AAP crisis decoded: It's time Kejriwal sacrificed himself to save the party

Topics AAP

Delhi Chief Minister Arvind Kejriwal. Photo: PTI
The Aam Aadmi Party (AAP) is busy imploding.

A large number of party legislators in Delhi are angry at Arvind Kejriwal. AAP legislators and common workers believe Kejriwal has betrayed the spirit of the AAP movement. They accuse Kejriwal, along with his coterie of men, of having centralised decision making, cutting himself off from workers and generally having acted in a high-handed manner.

Aside from the situation in Delhi, most of AAP’s 20 legislators in Punjab have little love for the Delhi chief minister. Kejriwal’s two appointees for Punjab, Sanjay Singh and Durgesh Pathak, quit after the loss in the Punjab Assembly polls. There were several ignominious allegations against the duo.

In the latest crisis, many of the legislators have backed Kumar Vishwas. With the rift in the party widening, on Tuesday, Kejriwal held a midnight meeting with Vishwas. The AAP political affairs committee meets in Delhi on Wednesday afternoon.

But indications are that Vishwas read Kejriwal the riot act. Some other leaders in the party are also of the view that Kejriwal should step down from at least one, if not both, of the two posts he currently occupies – he is both the Delhi chief minister as well as the party chief.

This is the compromise formula that senior leaders have suggested to Kejriwal. As part of the formula, Delhi Deputy Chief Minister Manish Sisodia could take Kejriwal’s place while the latter focuses on rebuilding the party and his image.

Among other things, Sisodia said on Tuesday that the party didn’t belong to Kejriwal or any other single leader, but to workers. He stressed the need for the party to be saved for the sake of thousands of its workers.

From being its star, Kejriwal has suddenly become a liability for AAP. His story has been of hubris. Kejriwal surrounded himself with his cronies, all of whom are in a race with each other to get into the Rajya Sabha when three seats of Delhi are to fall vacant in the Upper House in 2018.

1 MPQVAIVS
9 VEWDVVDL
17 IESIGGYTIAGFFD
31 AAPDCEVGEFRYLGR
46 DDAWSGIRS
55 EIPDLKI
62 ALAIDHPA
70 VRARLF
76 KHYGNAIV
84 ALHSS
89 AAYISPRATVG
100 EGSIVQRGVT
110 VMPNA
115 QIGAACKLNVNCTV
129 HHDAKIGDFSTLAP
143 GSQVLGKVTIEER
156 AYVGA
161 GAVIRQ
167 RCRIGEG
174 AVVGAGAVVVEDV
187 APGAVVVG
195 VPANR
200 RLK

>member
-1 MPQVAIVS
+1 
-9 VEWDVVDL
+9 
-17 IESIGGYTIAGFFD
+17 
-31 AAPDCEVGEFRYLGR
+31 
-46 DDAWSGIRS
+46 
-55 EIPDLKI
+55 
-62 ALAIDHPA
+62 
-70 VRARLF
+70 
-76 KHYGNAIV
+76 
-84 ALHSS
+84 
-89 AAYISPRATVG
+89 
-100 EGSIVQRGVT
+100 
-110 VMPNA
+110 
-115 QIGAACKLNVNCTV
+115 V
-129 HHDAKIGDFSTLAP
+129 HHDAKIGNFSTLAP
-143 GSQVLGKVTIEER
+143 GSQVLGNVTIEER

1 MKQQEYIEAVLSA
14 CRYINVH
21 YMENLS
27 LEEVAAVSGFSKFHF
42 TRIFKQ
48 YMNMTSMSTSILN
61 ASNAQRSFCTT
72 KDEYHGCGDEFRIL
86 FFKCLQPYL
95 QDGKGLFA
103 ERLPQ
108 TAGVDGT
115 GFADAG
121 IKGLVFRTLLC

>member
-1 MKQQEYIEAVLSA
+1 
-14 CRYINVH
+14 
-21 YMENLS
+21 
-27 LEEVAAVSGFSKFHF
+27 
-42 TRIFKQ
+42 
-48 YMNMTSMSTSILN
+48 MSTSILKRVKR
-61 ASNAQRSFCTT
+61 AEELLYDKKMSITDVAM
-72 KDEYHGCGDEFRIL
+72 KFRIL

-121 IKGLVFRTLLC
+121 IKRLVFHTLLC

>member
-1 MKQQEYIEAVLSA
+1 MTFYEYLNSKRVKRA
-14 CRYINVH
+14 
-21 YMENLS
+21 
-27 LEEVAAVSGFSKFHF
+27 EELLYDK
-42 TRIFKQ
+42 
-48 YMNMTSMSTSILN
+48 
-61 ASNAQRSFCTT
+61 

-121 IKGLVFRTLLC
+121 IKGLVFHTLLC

Interestingly, despite being the Delhi chief minister, Kejriwal holds absolutely no portfolios. Not a single one. Instead of governing Delhi, Kejriwal has spent the better part of the past two years trying to tighten his grip on the party organisation by engineering to throw out founders like Yogendra Yadav and Prashant Bhushan, and touring Punjab, Goa and Gujarat.

Such has been his focus on other states that the AAP-led Delhi government couldn’t sell to the people its seminal work to improve the schools and hospitals of Delhi, and that the mess in the Municipal Corporation of Delhi was because of the 10-year rule of the Bharatiya Janata Party (BJP) there.

However, voting percentages in the recent civic polls seem to bear out that the vote was more anti-Kejriwal and less pro-Narendra Modi.

The AAP vote share saw a precipitous decline. The party received 26.23 per cent of the votes cast. This is half of the 54.30 per cent that AAP bagged in the 2015 Assembly polls in Delhi, when it won 67 of the 70 Assembly seats.

Interestingly, it wasn’t as much the BJP benefiting from AAP’s decline but Congress and smaller parties that have gained at AAP’s expense. The Congress increased its vote share to 21.09 per cent in the recent civic polls. This is up from the 9.8 per cent it got in the 2015 Assembly polls.

Smaller parties – the Janata Dal (United), Bahujan Samaj Party, Swaraj Abhiyan, and others – and independents together bagged as much as 16.6 per cent of votes. Of this, independents got 8.44 per cent.

The BJP’s vote share in the civic polls was 36.08 per cent. This is fractionally lower than what BJP got in the 2012 civic polls. However, it has improved over its vote share in the 2013 and 2015 Assembly polls, where it got 33.07 per cent and 32.02 per cent, respectively. But the party couldn’t match up to its vote share of 46.4 per cent in the 2014 Lok Sabha polls.

Primarily, the BJP benefited from the split in opposition votes. It was this opposition vote that AAP and Kejriwal had consolidated for themselves in 2015 because AAP was a movement that brought together myriad castes, religions and classes on the universal plank of anti-corruption.

There is little doubt in the minds of some of the party leaders that the AAP could split in the months to come and Kejriwal could lose the chief ministerial post. It is, therefore, time that Kejriwal quits if he has to remain relevant in the Indian political scene in the months and years to come.

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